compared to live instrumentation, digitally created music can sometimes be heard as stagnant & stale. one of the tools producers turn to for remedy is automation; modulating parameters in short bursts or over a long period of time keeps your tune dynamic & evolving. even simple changes can make a huge impact on the organic quality of your track, but knowing advanced techniques can help you more perfectly shape sounds to your vision. some of these are indeed rather basic in the name of being thorough, but all of these are important if you wish to have a complete understanding of your automation toolbox.
adjustments by selection
one time-saving tip is to increase or decrease the overall automation amount in an entire section. to do this, select the portion of the track you want to adjust. as your mouse pointer approaches the automation curve, you'll notice it will change color. this means you're ready to go - just click & drag the selection from there.
a not not-dissimilar time-saving technique using selections allows you to quickly make ramps. there's no need to create a whole mess of nodes - just select the portion you want to ramp, drag it to the highest point you want it to go, & delete the node on the side you want to be the lower side. easy! check out this article if you want to know more about making selections & their uses.
key modifiers & alternate input methods
linear rising automation is great but it's rarely sounds natural. by now you are probably duly familiar with alt/option's logarithmic curving effect on envelopes, but we can take it a step further by easily creating the famously smooth sigmoid function you're used to seeing in live's fades. just place a breakpoint in the middle of your ramp & create opposite curves on either side of it. don't worry about getting it perfect right away as you'll be able to adjust the middle node to fine tune the shape.
with recorded automation in particular, it can be frustrating to try to make changes with so many breakpoints in the automation lane. manually deleting nodes would be impossibly time-consuming...unless you know that by simply holding down shift & dragging a node you can delete all the other breakpoints it's dragged across.
you've probably slipped into draw mode by accident because of its simple shortcut - just press 'b' in arrangement mode while your mouse hovers over a track. it's just as easy to forget about, but it can be extremely useful when you need a very particular curve, especially when hardware mapping is not an option. don't forget the "definition" of your curve will be determined by the grid size & you can turn the grid off with cmd + 4 to be able to draw exactly as you please.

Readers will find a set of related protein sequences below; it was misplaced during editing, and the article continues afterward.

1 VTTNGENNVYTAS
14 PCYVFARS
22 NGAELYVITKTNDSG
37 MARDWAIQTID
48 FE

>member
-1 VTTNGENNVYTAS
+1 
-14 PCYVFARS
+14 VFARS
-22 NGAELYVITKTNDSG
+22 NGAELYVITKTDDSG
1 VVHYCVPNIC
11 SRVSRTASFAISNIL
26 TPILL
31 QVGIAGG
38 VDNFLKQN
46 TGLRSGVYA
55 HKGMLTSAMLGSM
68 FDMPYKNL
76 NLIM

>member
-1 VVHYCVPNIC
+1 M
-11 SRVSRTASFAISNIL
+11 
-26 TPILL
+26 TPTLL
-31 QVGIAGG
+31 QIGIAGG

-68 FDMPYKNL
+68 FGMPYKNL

automation in the clipboard
you'll often want to move & edit automation across your track, though the default copy/paste functions links audio & envelopes together. fortunately, automation can be separately placed on the clipboard - just right click or hold down the option/alt key while using standard clipboard shortcuts.
on the other hand, sometimes you'll want to move audio around without attaching the overlayed envelope. look for the small ignored lock button in the upper-right corner of your screen, however, & enable it to lock envelopes & move audio independently from your automation.
setting up for recording
there are two important settings concerning automation recording you should be aware of. the first you'll find in the record/warp/launch tab of the settings window. by default, "record session automation in" will be set to "armed tracks." I prefer this to be set to "all tracks" as you generally won't be recording & fiddling with parameters unless you want that fiddling committed to tape. with "all tracks" you don't have to worry about overwriting midi or audio by arming the track just to record in a filter sweep. the other setting to be aware of is the automation arm button at the top of the screen. it's simple enough to understand - with this on, automation will record; with it off, no automation will record I almost always turn this off while I am tracking an artist so that I'm free to adjust eq's & other settings without writing nonsense into the automation lane.
limiting automation range
often times the parameter adjustments you want to make fall in a particular range, leaving you to squint & make extremely incremental movements with the mouse. to make it easier on yourself, you can limit the range of the automation lane to just the useable range using this trick: create a group (cmd + g) out of the device, map the parameter you want to automate to a macro, then open up map mode. you'll be able to specify a high & low for this parameter & the automation lane in arrangement view will reflect this range.
adding all automation lanes
many automated parameters interact with one another & are useful to view together. you can add extra automation lanes with the small "+" below the automation section on a track, but right clicking one of these extra automation will give you the option to "add lane for each automated envelope" which will quickly fill up your window with all the parameters you've been making changes to. imagine modulating the frequency & resonance of a filter & being able to view their respective envelopes together!
that's it! if you learned something from this article, let me know on twitter. if you liked this article, you might also enjoy my guide on warping or key mapping - check out the links to those below: